IDEAS home Printed from
MyIDEAS: Login to save this article or follow this journal

La ubicuidad de los hábitos y las reglas

  • Geoffrey M. Hodgson


    (Universidad de Hertfordshire)

Under what circumstances is it necessary or convenient for an agent to rely on habits and rules? This paper focuses on the types of decision situation giving rise to their use. Even optimisation requires the development of rules, and for this reason mainstream economics cannot legitimately ignore these questions. It argues that habits and rules are ubiquitous in human activity, presents a new taxonomy and analyses seven types of decision situations classified according to the type of information problem involved. Neither neoclassical nor behavioural economics can provide a complete account of the bases of habits or rules in these cases.

If you experience problems downloading a file, check if you have the proper application to view it first. In case of further problems read the IDEAS help page. Note that these files are not on the IDEAS site. Please be patient as the files may be large.

File URL:
Download Restriction: no

Article provided by Universidad Externado de Colombia - Facultad de Economía in its journal Revista de Economía Institucional.

Volume (Year): 2 (2000)
Issue (Month): 3 (July-december)
Pages: 11-43

in new window

Handle: RePEc:rei:ecoins:v:2:y:2000:i:3:p:11-43
Contact details of provider: Postal: Cra. 1 No. 12-68 Casa de las Mandolinas
Phone: (571) 2826066 Ext. 1307
Fax: (571) 2826066 Ext. 1304
Web page:

More information through EDIRC

References listed on IDEAS
Please report citation or reference errors to , or , if you are the registered author of the cited work, log in to your RePEc Author Service profile, click on "citations" and make appropriate adjustments.:

as in new window
  1. Geoffrey M. Hodgson (ed.), 1993. "The Economics of Institutions," Books, Edward Elgar, number 557, April.
  2. Field, Alexander James, 1981. "The problem with neoclassical institutional economics: A critique with special reference to the North/Thomas model of pre-1500 Europe," Explorations in Economic History, Elsevier, vol. 18(2), pages 174-198, April.
  3. Rutherford,Malcolm, 1996. "Institutions in Economics," Cambridge Books, Cambridge University Press, number 9780521574471, October.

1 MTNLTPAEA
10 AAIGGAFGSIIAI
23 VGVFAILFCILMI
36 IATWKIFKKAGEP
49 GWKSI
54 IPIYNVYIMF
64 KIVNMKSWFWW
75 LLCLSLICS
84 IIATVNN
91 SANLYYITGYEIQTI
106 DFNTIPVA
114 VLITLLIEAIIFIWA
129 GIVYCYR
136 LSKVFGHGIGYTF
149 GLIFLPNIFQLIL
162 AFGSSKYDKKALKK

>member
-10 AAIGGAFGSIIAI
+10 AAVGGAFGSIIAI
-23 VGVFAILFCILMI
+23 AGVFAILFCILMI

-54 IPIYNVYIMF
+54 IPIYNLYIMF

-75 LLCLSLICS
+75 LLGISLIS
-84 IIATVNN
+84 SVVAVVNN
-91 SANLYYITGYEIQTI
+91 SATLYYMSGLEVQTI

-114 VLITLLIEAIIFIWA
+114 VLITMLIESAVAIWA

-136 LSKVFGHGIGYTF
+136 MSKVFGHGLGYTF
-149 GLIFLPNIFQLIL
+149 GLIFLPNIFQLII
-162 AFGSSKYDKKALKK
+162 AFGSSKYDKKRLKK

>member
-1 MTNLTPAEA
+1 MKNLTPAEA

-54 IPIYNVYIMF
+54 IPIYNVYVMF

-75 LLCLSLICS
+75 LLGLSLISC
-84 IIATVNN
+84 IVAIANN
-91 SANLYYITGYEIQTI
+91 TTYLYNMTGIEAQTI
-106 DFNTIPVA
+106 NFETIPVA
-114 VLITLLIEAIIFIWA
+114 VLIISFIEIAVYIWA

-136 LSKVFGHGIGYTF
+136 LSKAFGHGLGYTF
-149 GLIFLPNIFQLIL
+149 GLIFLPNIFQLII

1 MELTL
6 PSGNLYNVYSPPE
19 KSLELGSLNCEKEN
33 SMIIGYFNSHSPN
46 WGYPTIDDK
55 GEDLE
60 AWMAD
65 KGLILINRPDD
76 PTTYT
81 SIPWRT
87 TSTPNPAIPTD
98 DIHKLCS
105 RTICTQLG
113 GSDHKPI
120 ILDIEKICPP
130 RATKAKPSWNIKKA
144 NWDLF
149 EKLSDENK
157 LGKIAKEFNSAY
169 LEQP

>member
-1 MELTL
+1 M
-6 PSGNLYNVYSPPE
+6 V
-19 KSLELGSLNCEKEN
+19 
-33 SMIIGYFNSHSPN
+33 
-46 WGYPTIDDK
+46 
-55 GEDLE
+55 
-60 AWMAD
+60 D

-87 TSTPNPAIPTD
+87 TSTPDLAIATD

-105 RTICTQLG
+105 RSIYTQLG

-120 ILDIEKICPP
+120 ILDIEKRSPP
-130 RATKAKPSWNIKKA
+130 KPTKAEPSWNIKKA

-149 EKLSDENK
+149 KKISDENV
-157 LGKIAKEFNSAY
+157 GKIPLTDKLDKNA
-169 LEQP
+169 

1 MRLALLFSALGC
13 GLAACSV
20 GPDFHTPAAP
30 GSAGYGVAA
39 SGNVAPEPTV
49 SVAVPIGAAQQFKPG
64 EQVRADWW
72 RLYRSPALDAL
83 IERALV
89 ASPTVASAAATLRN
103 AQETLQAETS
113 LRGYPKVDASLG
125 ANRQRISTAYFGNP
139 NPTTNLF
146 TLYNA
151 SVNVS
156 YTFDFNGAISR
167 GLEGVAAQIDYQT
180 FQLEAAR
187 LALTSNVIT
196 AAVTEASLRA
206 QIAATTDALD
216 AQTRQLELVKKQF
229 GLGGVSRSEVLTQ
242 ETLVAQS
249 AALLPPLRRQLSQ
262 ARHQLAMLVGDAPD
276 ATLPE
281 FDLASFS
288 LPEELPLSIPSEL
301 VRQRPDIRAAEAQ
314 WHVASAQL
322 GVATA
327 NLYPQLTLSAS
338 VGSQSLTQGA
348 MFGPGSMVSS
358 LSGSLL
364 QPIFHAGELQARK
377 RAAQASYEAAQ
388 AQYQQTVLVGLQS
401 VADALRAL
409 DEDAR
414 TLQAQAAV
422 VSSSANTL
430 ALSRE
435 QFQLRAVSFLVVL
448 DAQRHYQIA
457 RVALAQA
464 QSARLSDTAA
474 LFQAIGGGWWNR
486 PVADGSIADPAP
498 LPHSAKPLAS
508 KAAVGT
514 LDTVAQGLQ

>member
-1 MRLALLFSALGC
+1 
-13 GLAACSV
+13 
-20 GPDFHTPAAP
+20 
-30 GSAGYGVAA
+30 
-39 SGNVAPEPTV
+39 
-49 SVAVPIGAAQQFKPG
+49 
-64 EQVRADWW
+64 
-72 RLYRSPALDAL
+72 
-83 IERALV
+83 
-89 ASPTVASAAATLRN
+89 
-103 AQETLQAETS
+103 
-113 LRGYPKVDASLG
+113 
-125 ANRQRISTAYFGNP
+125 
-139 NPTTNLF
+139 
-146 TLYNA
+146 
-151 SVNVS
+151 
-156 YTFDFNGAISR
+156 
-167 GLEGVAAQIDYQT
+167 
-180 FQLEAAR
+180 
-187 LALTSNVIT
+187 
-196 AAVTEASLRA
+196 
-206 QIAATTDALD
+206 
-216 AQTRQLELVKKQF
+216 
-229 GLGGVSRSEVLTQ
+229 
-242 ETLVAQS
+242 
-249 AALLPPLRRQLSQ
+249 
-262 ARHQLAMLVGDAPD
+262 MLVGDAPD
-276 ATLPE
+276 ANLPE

4. Teece, David J & Winter, Sidney G, 1984. "The Limits of Neoclassical Theory in Management Education," American Economic Review, American Economic Association, vol. 74(2), pages 116-21, May.
  5. Conlisk, John, 1980. "Costly optimizers versus cheap imitators," Journal of Economic Behavior & Organization, Elsevier, vol. 1(3), pages 275-293, September.
  6. Arrow, Kenneth J, 1982. "Risk Perception in Psychology and Economics," Economic Inquiry, Western Economic Association International, vol. 20(1), pages 1-9, January.
  7. Pingle, Mark, 1992. "Costly optimization: an experiment," Journal of Economic Behavior & Organization, Elsevier, vol. 17(1), pages 3-30, January.
  8. Buiter, Willem H, 1980. "The Macroeconomics of Dr. Pangloss: A Critical Survey of the New Classical Macroeconomics," Economic Journal, Royal Economic Society, vol. 90(357), pages 34-50, March.
  9. Leathers, Charles G., 1990. "Veblen and Hayek on Instincts and Evolution," Journal of the History of Economic Thought, Cambridge University Press, vol. 12(02), pages 162-178, September.
  10. Tobin, James, 1980. "Are New Classical Models Plausible Enough to Guide Policy?," Journal of Money, Credit and Banking, Blackwell Publishing, vol. 12(4), pages 788-99, November.
Full references (including those not matched with items on IDEAS)

This item is not listed on Wikipedia, on a reading list or among the top items on IDEAS.

When requesting a correction, please mention this item's handle: RePEc:rei:ecoins:v:2:y:2000:i:3:p:11-43. See general information about how to correct material in RePEc.

For technical questions regarding this item, or to correct its authors, title, abstract, bibliographic or download information, contact: (Paola Rodríguez)

If you have authored this item and are not yet registered with RePEc, we encourage you to do it here. This allows to link your profile to this item. It also allows you to accept potential citations to this item that we are uncertain about.

If references are entirely missing, you can add them using this form.

If the full references list an item that is present in RePEc, but the system did not link to it, you can help with this form.

If you know of missing items citing this one, you can help us creating those links by adding the relevant references in the same way as above, for each refering item. If you are a registered author of this item, you may also want to check the "citations" tab in your profile, as there may be some citations waiting for confirmation.

Please note that corrections may take a couple of weeks to filter through the various RePEc services.

This information is provided to you by IDEAS at the Research Division of the Federal Reserve Bank of St. Louis using RePEc data.